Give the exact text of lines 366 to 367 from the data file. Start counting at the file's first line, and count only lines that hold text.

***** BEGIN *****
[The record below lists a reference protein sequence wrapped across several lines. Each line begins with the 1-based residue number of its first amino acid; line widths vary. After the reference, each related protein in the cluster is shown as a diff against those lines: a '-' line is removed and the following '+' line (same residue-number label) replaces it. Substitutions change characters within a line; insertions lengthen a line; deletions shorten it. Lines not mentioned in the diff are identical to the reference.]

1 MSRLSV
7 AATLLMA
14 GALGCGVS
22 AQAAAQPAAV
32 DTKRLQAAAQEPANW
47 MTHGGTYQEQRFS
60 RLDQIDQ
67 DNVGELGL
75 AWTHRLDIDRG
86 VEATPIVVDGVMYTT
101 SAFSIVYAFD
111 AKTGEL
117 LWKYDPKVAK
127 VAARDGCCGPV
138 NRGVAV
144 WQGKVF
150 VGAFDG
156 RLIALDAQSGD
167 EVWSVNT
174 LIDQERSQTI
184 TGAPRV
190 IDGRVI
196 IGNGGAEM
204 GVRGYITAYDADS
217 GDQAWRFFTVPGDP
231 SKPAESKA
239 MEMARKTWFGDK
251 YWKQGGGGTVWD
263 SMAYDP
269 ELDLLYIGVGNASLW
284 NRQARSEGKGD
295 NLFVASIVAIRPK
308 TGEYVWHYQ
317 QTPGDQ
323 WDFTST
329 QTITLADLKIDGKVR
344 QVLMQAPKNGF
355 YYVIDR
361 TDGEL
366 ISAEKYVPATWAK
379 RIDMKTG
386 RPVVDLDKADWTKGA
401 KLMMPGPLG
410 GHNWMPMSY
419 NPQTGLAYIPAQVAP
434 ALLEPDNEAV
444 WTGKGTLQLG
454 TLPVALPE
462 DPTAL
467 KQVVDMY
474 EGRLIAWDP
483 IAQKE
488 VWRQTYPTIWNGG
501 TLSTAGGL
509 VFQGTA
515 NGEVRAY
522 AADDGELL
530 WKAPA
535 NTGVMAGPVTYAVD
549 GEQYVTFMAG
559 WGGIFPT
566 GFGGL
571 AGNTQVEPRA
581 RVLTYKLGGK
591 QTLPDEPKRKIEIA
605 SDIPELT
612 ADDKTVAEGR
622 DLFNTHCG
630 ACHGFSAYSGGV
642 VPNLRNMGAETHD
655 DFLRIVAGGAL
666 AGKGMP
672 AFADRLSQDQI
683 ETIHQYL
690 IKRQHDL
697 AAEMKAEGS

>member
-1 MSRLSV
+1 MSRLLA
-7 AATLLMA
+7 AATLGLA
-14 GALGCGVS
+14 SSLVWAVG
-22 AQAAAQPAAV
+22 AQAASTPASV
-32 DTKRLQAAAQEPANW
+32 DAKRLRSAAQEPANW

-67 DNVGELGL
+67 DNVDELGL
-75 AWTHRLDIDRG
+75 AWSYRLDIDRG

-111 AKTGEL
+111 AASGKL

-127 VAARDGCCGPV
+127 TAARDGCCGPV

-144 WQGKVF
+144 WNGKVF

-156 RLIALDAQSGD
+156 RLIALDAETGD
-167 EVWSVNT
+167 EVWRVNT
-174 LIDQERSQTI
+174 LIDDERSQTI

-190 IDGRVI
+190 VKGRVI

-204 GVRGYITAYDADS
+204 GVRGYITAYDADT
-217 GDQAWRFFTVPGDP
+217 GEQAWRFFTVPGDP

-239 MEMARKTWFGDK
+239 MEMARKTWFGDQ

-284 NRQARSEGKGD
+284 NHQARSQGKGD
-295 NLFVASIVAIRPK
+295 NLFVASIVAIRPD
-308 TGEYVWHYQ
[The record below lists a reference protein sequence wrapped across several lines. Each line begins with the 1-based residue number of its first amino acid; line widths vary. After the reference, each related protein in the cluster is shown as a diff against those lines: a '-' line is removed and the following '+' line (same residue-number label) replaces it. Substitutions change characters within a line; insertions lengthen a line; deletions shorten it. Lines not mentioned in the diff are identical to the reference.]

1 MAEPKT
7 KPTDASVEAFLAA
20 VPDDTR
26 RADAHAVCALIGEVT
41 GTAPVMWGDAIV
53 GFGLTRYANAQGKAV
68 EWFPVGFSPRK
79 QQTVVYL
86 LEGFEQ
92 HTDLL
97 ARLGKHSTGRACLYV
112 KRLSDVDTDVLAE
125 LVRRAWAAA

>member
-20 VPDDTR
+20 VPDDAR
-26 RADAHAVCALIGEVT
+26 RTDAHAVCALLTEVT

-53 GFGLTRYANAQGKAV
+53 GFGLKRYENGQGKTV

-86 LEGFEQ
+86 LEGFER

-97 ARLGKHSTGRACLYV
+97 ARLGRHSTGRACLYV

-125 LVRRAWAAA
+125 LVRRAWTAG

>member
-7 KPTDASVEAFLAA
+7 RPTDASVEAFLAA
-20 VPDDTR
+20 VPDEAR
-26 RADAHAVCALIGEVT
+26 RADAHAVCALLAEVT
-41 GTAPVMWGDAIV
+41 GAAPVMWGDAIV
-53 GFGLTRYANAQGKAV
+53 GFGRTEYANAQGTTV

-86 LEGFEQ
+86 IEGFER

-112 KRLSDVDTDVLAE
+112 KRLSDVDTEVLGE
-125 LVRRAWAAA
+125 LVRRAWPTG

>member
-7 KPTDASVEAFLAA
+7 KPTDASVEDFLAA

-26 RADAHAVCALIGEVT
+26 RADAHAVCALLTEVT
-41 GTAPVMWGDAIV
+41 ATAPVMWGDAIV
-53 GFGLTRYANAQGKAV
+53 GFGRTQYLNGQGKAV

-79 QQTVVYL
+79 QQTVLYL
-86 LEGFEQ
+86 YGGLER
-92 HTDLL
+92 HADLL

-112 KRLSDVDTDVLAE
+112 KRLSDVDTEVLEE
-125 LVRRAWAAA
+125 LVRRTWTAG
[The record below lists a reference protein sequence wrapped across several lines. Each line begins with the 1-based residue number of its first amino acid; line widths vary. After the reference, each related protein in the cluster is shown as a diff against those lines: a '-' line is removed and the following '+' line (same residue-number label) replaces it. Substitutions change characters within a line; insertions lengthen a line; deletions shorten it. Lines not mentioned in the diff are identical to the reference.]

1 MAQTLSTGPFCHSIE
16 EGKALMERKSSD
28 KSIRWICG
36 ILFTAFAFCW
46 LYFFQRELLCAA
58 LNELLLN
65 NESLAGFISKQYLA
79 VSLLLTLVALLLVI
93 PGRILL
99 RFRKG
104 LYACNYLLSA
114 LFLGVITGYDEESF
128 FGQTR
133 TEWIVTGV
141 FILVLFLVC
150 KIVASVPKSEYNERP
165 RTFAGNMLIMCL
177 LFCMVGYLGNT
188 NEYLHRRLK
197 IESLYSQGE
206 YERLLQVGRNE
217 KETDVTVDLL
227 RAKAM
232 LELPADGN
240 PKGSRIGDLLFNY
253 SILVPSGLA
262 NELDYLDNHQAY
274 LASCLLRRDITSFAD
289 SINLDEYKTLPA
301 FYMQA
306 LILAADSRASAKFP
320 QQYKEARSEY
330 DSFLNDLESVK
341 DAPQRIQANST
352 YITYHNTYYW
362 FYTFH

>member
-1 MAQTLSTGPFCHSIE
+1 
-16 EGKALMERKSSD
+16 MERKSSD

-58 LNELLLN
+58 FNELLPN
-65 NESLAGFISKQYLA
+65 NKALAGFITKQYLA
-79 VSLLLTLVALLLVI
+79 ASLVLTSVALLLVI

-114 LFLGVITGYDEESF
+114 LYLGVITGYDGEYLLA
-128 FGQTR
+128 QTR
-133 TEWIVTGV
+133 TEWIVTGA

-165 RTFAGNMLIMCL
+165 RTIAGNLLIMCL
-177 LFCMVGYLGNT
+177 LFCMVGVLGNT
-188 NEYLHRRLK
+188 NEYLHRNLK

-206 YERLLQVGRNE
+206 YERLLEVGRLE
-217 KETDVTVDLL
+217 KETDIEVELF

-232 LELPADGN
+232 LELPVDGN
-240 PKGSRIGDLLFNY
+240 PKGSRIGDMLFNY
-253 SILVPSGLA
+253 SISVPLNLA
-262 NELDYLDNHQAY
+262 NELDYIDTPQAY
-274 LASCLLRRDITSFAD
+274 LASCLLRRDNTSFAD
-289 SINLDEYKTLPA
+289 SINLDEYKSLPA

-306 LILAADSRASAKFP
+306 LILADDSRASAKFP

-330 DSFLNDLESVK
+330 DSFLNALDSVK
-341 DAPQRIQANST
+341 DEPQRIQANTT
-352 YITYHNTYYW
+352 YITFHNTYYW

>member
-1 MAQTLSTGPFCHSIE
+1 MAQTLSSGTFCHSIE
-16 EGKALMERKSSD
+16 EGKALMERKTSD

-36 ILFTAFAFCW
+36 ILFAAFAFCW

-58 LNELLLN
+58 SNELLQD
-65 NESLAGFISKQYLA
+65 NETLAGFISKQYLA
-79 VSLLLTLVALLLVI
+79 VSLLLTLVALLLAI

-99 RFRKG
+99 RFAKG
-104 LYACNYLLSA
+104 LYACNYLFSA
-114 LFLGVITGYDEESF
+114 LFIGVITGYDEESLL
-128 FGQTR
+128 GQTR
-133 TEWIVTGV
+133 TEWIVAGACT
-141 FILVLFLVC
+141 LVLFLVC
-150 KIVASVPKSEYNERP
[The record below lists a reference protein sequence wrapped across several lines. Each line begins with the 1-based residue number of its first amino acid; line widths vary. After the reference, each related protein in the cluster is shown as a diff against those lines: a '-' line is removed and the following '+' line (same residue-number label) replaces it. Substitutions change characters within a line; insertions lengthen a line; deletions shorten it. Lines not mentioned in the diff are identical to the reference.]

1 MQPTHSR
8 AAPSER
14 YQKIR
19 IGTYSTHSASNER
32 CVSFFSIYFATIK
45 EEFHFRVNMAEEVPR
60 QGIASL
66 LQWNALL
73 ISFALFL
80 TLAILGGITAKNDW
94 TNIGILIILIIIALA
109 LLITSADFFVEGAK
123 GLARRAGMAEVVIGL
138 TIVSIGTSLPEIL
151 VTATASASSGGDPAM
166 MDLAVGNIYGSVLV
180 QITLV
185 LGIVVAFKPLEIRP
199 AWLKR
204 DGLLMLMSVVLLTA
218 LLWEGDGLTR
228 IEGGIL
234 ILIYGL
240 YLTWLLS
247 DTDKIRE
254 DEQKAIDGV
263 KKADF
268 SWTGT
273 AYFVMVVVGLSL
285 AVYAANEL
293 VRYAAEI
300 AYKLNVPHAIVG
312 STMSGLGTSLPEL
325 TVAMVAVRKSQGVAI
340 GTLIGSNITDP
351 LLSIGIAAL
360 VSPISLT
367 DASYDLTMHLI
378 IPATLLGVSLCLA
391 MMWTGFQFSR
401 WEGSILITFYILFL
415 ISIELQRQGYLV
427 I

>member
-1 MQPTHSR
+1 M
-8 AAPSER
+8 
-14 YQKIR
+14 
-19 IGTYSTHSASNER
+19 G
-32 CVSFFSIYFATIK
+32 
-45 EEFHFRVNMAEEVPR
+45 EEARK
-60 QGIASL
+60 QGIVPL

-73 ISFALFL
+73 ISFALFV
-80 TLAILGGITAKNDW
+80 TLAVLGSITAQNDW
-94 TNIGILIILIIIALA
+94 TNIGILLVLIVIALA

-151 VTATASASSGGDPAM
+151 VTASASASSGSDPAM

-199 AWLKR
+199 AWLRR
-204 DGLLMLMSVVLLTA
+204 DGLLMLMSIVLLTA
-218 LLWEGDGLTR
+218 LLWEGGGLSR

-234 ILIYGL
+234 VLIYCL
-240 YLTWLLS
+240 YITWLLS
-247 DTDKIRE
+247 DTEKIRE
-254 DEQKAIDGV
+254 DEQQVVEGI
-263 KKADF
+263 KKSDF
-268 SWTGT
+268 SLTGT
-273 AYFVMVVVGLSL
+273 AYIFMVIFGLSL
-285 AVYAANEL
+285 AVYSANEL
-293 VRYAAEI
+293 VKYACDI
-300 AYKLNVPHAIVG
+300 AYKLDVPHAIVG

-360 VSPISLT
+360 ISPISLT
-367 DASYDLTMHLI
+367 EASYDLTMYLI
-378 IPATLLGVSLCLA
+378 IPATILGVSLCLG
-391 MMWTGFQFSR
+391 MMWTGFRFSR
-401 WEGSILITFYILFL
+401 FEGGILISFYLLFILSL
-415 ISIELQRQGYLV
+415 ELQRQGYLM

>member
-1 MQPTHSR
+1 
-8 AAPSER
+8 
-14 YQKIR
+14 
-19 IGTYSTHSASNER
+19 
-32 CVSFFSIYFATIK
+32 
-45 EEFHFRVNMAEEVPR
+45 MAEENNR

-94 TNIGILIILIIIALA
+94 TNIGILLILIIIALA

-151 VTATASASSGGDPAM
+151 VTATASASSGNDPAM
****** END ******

-240 YLTWLLS
+240 YITWLLS